Cannabis at School

Teens smoking pot
(Photo by

Growing up in the UK, I was exposed to cannabis in various forms during my secondary school years. For those reading from overseas, secondary school runs from ages 11 to 16. I went to a Grammar school, which requires a higher level of exam results conducted at age 10/11. I’m comfortable in saying my school was much tamer than other local comprehensive schools.

I was age 13 when a friend of mine was having a tough time with family issues at home—a mother with cancer and a father without compassion. Let’s call the friend Adam.

Adam was a nice kid at heart, he was smart and had a wicked sense of humor that resonated with my own. He was into off-roading with motorbikes, practiced some martial arts and enjoyed generally other “cool” stuff teenage boys are interested in.

I’d already tried my first cigarette before meeting Adam, but when we had regular access, I began to “bum” a few puffs each break time and before and after school because it was easily accessible and had a rebellious notion to it.

I was hanging out with Adam outside of school one day and went to meet some friends of his. It turned out these friends were a source of hash or hashish (cannabis resin in brown block form—much milder than typical cannabis plant leaves). I remember Adam being keen to try it and was excited to be doing something at the next level of rebelliousness.

(Photo by Andrew Balcombe/

Quite quickly Adam made the necessary connections to access cannabis in leaf form and preferred the stronger “high” it produced, Cannabis became his primary, regular drug of choice. Adam would also compliment this with a 6 pack or more of Fosters (UK distributed beer) where possible—I would have a few beers myself.

It then became quite the norm for Adam to bring cannabis to school, either in pre-rolled joints or sometimes actually gathering enough money from others to buy a bag from a local young dealer who would complete the deal through the fence at the back of the field.

Adam’s main objective of the day would be to get high before certain lessons, and I watched as a social group formed around us—primarily other kids who were curious about drugs, in awe of his sheer courage to do cannabis in school—and others who had that rebellious hormone kicking in and noticed Adam was leading the charge.

Other kids experimented with Adam, some just taking some puffs when a joint was handed out and others who became regular investors and cemented their own relationship with cannabis. As we grew older, cocaine became the next level drug Adam could access where most of the group couldn’t. Almost as a duty or status, Adam would source, use and sometimes share coke with other kids—although cocaine was mostly taken outside of school where alcohol and a full Saturday session was in play.

We had left school before I became exposed to other class A drugs, such as Ecstasy and MDMA—which was much aligned with the over 18s clubbing and party scene that I was coming of age for. By the time I turned 18, I’d lost contact with Adam and was exposed to these other drugs via other friends I had made.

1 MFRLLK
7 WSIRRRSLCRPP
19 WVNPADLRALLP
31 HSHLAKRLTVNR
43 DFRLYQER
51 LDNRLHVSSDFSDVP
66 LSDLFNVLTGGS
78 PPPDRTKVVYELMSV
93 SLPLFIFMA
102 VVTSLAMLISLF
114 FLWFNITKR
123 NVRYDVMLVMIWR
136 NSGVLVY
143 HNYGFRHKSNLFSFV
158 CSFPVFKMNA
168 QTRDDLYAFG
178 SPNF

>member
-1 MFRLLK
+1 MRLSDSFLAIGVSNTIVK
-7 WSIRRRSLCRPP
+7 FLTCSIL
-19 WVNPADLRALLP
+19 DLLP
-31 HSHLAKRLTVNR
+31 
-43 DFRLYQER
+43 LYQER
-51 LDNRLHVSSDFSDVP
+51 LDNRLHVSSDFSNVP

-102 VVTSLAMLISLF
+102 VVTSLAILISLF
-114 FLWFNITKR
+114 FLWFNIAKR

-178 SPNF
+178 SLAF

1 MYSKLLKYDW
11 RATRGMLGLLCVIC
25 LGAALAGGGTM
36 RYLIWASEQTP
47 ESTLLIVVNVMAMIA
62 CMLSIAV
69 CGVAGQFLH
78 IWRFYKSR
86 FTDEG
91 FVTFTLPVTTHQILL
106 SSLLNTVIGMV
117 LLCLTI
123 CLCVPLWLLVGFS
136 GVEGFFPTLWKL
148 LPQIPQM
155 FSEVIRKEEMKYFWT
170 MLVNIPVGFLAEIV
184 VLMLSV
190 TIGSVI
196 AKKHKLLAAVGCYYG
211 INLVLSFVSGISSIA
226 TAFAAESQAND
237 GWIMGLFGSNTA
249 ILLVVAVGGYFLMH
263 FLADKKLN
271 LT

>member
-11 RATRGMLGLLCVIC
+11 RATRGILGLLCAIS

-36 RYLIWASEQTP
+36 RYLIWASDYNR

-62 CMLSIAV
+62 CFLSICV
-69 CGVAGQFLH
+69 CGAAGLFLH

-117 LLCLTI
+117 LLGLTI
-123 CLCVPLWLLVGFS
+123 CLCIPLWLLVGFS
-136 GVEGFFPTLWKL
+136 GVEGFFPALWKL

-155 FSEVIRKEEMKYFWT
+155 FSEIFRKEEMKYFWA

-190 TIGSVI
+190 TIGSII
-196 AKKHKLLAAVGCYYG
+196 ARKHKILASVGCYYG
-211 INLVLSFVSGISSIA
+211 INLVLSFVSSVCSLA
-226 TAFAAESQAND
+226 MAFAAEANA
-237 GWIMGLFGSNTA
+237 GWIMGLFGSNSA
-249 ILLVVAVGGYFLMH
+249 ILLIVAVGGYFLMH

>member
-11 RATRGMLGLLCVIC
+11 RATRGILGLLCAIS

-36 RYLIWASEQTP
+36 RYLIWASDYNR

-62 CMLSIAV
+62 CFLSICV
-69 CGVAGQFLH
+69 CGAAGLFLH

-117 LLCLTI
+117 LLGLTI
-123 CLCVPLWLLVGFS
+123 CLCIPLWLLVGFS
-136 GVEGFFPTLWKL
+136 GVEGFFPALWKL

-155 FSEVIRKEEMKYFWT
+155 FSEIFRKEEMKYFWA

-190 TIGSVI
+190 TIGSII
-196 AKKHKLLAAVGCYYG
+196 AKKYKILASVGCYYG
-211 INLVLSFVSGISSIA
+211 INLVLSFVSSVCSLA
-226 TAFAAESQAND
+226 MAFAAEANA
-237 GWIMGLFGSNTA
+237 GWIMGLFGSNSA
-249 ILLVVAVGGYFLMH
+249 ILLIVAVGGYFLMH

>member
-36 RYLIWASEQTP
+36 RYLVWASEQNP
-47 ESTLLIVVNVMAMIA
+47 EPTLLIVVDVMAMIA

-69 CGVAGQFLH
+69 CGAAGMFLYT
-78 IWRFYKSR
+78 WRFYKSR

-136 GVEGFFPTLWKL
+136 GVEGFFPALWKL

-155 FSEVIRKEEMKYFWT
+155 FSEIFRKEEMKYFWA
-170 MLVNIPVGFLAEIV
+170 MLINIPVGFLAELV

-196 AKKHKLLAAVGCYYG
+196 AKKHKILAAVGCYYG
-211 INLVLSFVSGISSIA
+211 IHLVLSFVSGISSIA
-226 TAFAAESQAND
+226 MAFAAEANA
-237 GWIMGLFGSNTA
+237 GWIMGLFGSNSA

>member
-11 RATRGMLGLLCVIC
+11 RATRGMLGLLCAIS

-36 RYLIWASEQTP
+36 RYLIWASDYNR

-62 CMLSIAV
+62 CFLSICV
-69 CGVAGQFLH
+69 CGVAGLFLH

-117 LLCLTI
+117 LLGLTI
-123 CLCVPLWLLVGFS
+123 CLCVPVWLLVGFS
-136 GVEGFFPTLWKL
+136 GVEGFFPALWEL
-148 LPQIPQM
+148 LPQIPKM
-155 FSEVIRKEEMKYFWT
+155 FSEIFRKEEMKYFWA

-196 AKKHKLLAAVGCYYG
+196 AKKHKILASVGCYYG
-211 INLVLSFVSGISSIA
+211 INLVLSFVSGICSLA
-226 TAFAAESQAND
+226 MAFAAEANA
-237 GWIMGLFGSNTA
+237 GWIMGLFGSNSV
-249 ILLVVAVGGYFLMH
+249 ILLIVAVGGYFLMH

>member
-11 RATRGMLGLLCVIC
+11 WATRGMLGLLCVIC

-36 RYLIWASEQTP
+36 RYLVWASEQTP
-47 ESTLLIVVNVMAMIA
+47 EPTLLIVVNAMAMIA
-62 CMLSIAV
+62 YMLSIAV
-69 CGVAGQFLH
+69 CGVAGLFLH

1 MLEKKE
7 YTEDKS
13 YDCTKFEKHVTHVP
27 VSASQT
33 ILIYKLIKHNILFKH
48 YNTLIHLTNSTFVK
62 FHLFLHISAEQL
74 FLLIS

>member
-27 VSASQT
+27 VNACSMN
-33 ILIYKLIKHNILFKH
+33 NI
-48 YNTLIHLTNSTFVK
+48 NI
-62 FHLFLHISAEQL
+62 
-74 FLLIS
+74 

I can reflect on Adam, and how a tough situation at home had led him to become more destructive—at school, when socializing and also in private. Adam’s access and use of drugs directly influenced a number of other students to then have access and experiment—some as just a passing interest and for others, it became their own downfall.

I saw many different types of student try drugs and become regular users—even addicts. They weren’t all from poor homes, weren’t all having a hard time at home, and weren’t all doing it for the actual high. Not all of them became addicted.

I guess the main thing to highlight here is that if one source of destructive behavior and experimental drug use had been prevented; the multiplication of drug-using students within our school would have been much more limited—if not reduced completely. Also, not all kids become addicts because of tough times at home or destructive behavior—it can simply be down to circumstance, access, social pressure, opportunity—or even because they believe drugs enable them to be better than they could be without them.

Every individual affected by drugs is different—they all have their own story of how they began, how it escalated, and where they are now. Narconon UK helps rehabilitate people from all over the world—including the UK, EU, and the Middle East. People of all ages are able to recover themselves and get back to being something greater—without the aspect of addiction restraining them from living their lives.



Samuel was born in the Suburbs of South East London, having grown up partying and working in London’s many various districts. With broad exposure across various subcultures, Samuel was amongst social drug users for many years. He’s seen the many highs, lows and consequences of drug use first-hand. Having observed many friends deteriorate over time, through reduced confidence, diminished ambition, decreasing physical and mental health - Samuel now wishes to help families and individuals understand there is a better lifestyle within reach. One that does not compromise who they are, but recovers their capability to pursue living life to the full.